‘Unfurling,’ a mother-daughter artistic journey, begins in Lagos

The poetry, a social commentary on life in an African mega-city, touches on everyday challenges and the desire to find the truth.

‘Unfurling,’ a unique presentation of 42 photographs and poems by Sandra and Amara Obiago, is being showcased at the Wheatbaker Hotel in Lagos.

The exhibition is made up of a diverse body of images presented on large canvases and aluminium dibond plates, depicting expressions, patterns, and textures in landscape, nature, cloth, as well as light filled architectural spaces.

The poetry, a social commentary on life in an African mega-city, touches on everyday challenges and the desire to find the truth. It also focuses on a personal path to self-discovery; the poems are juxtaposed alongside photographs which visually strengthen the musings.

“Photography and poetry is private and personal to me. It is part of my inner musing when I am quiet and alone. Coming from a film background, which is a group art form, I have always felt solace and comfort in retreating into myself and creating with no one around,” said Mrs. Obiago, 50, an art curator and award winning film maker.

“Unfurling is a bold step for me. Sharing my artist heart in a new way. Still and raw. Revealing my words which I weave together when I retreat. My poems are my most spiritual and subjective activism,” she added.

In their photographic debut, both artists feature poetry alongside their work which touches on self-discovery, inquiry and adventure. They illustrate global themes of humanity’s search for meaning through space, light, natural and man-made patterns, illustrating various states of ‘Unfurling,’ a visual and philosophical ‘opening and release.’

The photography-poetry exhibition, an amalgam of experience and youth, explores both artists’ thought, memory and meaning reflected through everyday objects within one’s reach – a piece of cloth, a child’s laugh, a curled up leaf, or a solitary corridor.

“My inspiration for photography is trying to deliver an image that not everybody is focusing,” said Amara Obiago, 19, a first year International Affairs student with a focus on Language and Economics.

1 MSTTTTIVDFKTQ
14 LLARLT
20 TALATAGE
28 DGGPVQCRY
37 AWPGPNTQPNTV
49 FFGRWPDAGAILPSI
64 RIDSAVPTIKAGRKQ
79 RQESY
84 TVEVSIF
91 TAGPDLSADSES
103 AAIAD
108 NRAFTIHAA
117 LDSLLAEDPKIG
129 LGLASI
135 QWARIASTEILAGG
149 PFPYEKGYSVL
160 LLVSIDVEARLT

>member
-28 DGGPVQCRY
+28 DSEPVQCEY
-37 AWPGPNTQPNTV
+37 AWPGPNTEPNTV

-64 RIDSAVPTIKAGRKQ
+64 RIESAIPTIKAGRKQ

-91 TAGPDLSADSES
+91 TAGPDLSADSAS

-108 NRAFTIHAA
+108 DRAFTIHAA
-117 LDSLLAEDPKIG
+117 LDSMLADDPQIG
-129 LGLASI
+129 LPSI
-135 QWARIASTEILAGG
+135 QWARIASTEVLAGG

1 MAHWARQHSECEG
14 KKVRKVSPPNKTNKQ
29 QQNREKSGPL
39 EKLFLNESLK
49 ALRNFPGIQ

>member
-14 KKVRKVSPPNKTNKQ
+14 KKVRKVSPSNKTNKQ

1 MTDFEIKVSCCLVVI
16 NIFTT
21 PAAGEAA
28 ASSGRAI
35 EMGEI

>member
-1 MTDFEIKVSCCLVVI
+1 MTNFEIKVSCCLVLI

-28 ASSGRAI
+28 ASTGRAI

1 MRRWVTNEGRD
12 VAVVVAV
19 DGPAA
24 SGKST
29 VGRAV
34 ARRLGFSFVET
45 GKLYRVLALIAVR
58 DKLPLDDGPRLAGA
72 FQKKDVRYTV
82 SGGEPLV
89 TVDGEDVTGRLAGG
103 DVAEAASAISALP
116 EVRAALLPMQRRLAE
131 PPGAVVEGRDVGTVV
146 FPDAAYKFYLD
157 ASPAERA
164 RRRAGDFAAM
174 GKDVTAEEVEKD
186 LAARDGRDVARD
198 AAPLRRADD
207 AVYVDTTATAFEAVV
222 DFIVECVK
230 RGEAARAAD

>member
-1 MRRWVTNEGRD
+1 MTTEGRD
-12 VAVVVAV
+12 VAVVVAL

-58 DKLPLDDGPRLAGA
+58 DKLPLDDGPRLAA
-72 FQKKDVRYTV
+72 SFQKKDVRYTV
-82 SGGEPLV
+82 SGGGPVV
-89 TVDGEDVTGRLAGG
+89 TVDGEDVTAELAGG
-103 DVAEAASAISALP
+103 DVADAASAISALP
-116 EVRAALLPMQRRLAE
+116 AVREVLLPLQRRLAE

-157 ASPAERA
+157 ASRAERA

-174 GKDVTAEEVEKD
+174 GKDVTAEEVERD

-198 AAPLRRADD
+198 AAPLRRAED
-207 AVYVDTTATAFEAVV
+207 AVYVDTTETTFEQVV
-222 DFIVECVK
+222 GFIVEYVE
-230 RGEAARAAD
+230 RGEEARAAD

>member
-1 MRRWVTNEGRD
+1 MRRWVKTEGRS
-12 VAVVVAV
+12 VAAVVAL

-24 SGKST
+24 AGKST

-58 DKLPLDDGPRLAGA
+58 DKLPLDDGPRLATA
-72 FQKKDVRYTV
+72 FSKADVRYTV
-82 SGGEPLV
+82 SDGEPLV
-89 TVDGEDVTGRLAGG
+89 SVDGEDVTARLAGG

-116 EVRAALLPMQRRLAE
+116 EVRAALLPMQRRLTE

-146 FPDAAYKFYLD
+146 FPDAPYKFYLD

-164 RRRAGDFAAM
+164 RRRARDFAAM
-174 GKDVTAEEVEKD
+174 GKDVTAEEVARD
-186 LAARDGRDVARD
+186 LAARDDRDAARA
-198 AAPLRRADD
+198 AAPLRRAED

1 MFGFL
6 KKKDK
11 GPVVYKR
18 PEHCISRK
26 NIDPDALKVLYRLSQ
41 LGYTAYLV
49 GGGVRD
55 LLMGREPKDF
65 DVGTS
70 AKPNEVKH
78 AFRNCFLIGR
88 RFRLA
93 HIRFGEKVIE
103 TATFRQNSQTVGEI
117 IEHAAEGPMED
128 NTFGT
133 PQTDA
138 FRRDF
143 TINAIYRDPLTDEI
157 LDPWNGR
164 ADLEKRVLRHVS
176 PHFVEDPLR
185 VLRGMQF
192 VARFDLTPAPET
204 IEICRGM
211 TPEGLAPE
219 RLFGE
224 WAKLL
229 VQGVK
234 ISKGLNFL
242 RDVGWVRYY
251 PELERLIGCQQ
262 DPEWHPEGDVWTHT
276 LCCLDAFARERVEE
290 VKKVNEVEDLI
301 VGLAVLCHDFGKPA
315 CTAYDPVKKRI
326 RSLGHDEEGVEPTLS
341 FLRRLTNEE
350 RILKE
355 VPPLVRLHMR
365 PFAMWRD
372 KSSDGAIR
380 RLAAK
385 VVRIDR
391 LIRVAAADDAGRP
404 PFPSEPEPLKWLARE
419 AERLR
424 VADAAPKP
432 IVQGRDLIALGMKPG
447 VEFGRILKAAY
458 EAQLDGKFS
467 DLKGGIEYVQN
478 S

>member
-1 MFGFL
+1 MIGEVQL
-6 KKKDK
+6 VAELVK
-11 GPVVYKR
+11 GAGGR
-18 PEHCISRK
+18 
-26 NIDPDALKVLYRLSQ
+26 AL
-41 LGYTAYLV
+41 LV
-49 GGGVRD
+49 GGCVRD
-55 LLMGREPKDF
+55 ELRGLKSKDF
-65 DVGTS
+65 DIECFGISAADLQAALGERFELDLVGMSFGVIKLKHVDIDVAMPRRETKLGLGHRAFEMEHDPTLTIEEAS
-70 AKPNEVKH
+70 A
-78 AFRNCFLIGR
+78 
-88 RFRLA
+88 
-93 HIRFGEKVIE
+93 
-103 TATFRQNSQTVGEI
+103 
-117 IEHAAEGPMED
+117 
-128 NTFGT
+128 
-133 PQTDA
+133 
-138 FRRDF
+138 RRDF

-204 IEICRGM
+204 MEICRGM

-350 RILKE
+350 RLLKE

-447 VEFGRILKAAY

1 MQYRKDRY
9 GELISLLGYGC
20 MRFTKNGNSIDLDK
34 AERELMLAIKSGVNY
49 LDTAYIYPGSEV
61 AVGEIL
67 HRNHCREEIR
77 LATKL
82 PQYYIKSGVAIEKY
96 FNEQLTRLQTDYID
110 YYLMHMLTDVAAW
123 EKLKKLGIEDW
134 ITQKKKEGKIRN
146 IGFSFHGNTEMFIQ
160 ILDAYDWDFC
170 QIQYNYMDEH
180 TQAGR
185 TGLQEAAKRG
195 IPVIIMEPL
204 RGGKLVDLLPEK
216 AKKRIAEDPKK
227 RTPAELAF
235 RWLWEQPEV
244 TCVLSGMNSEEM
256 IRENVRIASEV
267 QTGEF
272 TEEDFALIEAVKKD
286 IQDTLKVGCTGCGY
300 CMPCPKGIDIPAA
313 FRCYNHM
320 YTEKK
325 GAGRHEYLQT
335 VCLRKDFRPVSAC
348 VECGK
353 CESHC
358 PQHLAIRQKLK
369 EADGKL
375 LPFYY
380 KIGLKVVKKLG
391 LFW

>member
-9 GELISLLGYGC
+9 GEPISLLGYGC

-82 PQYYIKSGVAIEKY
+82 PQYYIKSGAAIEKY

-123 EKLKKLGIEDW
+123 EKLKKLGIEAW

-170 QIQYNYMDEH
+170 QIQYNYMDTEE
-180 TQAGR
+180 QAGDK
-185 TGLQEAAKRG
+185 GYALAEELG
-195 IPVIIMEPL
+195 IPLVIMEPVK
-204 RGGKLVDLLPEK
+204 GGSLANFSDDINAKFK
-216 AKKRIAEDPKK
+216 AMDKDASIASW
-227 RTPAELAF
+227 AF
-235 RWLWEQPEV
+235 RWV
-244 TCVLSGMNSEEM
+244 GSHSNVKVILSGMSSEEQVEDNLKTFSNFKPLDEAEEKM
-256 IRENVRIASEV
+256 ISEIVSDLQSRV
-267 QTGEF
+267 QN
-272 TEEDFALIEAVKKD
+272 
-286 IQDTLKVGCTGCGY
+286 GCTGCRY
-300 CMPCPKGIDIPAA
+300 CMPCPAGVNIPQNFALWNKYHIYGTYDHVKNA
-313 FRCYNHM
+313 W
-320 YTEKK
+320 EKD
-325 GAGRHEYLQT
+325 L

adire cross over II, Sandra Obiago, 2007

“For example, in 1989, when the Berlin Wall came crashing down, all the photographers went to West Berlin, but the one that won the award, only one man went to East Berlin and saw the effect.

“So it’s kind of looking at the world from a different angle, trying to deliberately look at what other people are not looking and deliver it in an artistic way,” Ms. Obiago, who started a photo-club in high school with other students and raised money to support a children’s charity project, added.

Victor Ehikhamenor, visual artist and writer, described the mother-daughter photographs as images that transcend the humans, nature and situations they capture at different times and various locations.

“They bridge the dichotomy of how we live and relate with our environment, and gently guide our eyes to look inward and reflect, slowing us down to review life and meditate on everything’s existence,” said Mr. Ehikhamenor, a former Artistic Director at the suspended NEXT newspapers.

According to TY Bello, singer and photographer, ‘Unfurling’ is not just photography and poetry, it is light in a simple and pure form.

“By seeing through their eyes we are lifted through the truth of two words and find ourselves making peace with where we are,” she added.

The ‘Unfurling’ exhibition runs through June till August 30th, and is sponsored by the Wheatbaker, Global Energy Group, and Ruinart.

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